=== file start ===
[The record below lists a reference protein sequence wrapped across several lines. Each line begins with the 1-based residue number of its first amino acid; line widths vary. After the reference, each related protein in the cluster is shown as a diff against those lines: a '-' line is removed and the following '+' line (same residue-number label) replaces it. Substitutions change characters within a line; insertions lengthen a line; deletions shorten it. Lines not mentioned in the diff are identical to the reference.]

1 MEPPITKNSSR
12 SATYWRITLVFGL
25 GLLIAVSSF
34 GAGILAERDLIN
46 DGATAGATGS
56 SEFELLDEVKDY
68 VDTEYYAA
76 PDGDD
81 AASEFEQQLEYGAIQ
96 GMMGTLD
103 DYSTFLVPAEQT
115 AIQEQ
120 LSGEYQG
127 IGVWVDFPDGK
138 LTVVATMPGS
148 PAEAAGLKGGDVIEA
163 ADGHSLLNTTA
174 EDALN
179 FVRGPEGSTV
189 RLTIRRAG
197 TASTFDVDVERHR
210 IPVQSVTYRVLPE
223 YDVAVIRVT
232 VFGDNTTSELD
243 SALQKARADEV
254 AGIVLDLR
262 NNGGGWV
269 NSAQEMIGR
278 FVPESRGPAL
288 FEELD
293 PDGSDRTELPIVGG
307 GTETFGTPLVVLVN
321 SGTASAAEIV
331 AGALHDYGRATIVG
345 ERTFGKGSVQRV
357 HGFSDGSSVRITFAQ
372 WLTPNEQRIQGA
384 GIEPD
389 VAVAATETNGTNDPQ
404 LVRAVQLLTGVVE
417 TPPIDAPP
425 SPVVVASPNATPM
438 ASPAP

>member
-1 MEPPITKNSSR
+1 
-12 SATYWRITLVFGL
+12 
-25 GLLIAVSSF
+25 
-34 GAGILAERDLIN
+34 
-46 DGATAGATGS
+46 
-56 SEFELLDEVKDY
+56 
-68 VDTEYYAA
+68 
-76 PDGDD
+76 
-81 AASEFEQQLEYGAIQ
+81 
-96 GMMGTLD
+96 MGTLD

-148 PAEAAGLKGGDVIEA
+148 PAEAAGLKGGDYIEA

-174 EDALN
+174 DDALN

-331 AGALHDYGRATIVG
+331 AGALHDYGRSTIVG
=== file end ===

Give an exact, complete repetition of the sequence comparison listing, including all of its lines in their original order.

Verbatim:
[The record below lists a reference protein sequence wrapped across several lines. Each line begins with the 1-based residue number of its first amino acid; line widths vary. After the reference, each related protein in the cluster is shown as a diff against those lines: a '-' line is removed and the following '+' line (same residue-number label) replaces it. Substitutions change characters within a line; insertions lengthen a line; deletions shorten it. Lines not mentioned in the diff are identical to the reference.]

1 MEPPITKNSSR
12 SATYWRITLVFGL
25 GLLIAVSSF
34 GAGILAERDLIN
46 DGATAGATGS
56 SEFELLDEVKDY
68 VDTEYYAA
76 PDGDD
81 AASEFEQQLEYGAIQ
96 GMMGTLD
103 DYSTFLVPAEQT
115 AIQEQ
120 LSGEYQG
127 IGVWVDFPDGK
138 LTVVATMPGS
148 PAEAAGLKGGDVIEA
163 ADGHSLLNTTA
174 EDALN
179 FVRGPEGSTV
189 RLTIRRAG
197 TASTFDVDVERHR
210 IPVQSVTYRVLPE
223 YDVAVIRVT
232 VFGDNTTSELD
243 SALQKARADEV
254 AGIVLDLR
262 NNGGGWV
269 NSAQEMIGR
278 FVPESRGPAL
288 FEELD
293 PDGSDRTELPIVGG
307 GTETFGTPLVVLVN
321 SGTASAAEIV
331 AGALHDYGRATIVG
345 ERTFGKGSVQRV
357 HGFSDGSSVRITFAQ
372 WLTPNEQRIQGA
384 GIEPD
389 VAVAATETNGTNDPQ
404 LVRAVQLLTGVVE
417 TPPIDAPP
425 SPVVVASPNATPM
438 ASPAP

>member
-1 MEPPITKNSSR
+1 
-12 SATYWRITLVFGL
+12 
-25 GLLIAVSSF
+25 
-34 GAGILAERDLIN
+34 
-46 DGATAGATGS
+46 
-56 SEFELLDEVKDY
+56 
-68 VDTEYYAA
+68 
-76 PDGDD
+76 
-81 AASEFEQQLEYGAIQ
+81 
-96 GMMGTLD
+96 MGTLD

-148 PAEAAGLKGGDVIEA
+148 PAEAAGLKGGDYIEA

-174 EDALN
+174 DDALN

-331 AGALHDYGRATIVG
+331 AGALHDYGRSTIVG